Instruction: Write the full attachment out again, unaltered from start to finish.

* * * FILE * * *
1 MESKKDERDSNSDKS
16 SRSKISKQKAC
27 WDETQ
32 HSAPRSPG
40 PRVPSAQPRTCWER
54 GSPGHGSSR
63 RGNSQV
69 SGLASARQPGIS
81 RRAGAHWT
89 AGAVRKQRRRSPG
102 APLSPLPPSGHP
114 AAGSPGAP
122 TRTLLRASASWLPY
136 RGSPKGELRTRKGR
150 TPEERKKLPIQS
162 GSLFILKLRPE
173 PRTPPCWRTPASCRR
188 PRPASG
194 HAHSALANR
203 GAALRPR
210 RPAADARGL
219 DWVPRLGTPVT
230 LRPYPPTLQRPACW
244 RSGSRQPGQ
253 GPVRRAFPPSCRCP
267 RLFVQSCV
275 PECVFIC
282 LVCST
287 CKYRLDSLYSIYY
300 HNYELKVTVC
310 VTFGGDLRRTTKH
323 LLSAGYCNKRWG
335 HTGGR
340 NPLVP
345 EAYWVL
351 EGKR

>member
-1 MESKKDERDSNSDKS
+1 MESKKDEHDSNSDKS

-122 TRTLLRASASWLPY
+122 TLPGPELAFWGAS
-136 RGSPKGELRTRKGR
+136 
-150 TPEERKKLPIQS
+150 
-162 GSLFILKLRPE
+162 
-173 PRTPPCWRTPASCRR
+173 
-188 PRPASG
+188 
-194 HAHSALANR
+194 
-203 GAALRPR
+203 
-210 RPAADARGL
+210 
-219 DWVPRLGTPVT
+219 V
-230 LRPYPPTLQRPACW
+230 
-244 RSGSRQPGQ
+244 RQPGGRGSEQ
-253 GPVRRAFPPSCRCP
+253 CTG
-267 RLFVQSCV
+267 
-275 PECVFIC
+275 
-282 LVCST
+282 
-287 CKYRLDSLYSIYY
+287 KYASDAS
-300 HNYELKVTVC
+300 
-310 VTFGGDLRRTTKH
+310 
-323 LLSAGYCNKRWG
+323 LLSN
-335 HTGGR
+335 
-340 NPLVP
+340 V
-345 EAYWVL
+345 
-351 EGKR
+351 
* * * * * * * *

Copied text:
1 MESKKDERDSNSDKS
16 SRSKISKQKAC
27 WDETQ
32 HSAPRSPG
40 PRVPSAQPRTCWER
54 GSPGHGSSR
63 RGNSQV
69 SGLASARQPGIS
81 RRAGAHWT
89 AGAVRKQRRRSPG
102 APLSPLPPSGHP
114 AAGSPGAP
122 TRTLLRASASWLPY
136 RGSPKGELRTRKGR
150 TPEERKKLPIQS
162 GSLFILKLRPE
173 PRTPPCWRTPASCRR
188 PRPASG
194 HAHSALANR
203 GAALRPR
210 RPAADARGL
219 DWVPRLGTPVT
230 LRPYPPTLQRPACW
244 RSGSRQPGQ
253 GPVRRAFPPSCRCP
267 RLFVQSCV
275 PECVFIC
282 LVCST
287 CKYRLDSLYSIYY
300 HNYELKVTVC
310 VTFGGDLRRTTKH
323 LLSAGYCNKRWG
335 HTGGR
340 NPLVP
345 EAYWVL
351 EGKR

>member
-1 MESKKDERDSNSDKS
+1 MESKKDEHDSNSDKS

-122 TRTLLRASASWLPY
+122 TLPGPELAFWGAS
-136 RGSPKGELRTRKGR
+136 
-150 TPEERKKLPIQS
+150 
-162 GSLFILKLRPE
+162 
-173 PRTPPCWRTPASCRR
+173 
-188 PRPASG
+188 
-194 HAHSALANR
+194 
-203 GAALRPR
+203 
-210 RPAADARGL
+210 
-219 DWVPRLGTPVT
+219 V
-230 LRPYPPTLQRPACW
+230 
-244 RSGSRQPGQ
+244 RQPGGRGSEQ
-253 GPVRRAFPPSCRCP
+253 CTG
-267 RLFVQSCV
+267 
-275 PECVFIC
+275 
-282 LVCST
+282 
-287 CKYRLDSLYSIYY
+287 KYASDAS
-300 HNYELKVTVC
+300 
-310 VTFGGDLRRTTKH
+310 
-323 LLSAGYCNKRWG
+323 LLSN
-335 HTGGR
+335 
-340 NPLVP
+340 V
-345 EAYWVL
+345 
-351 EGKR
+351 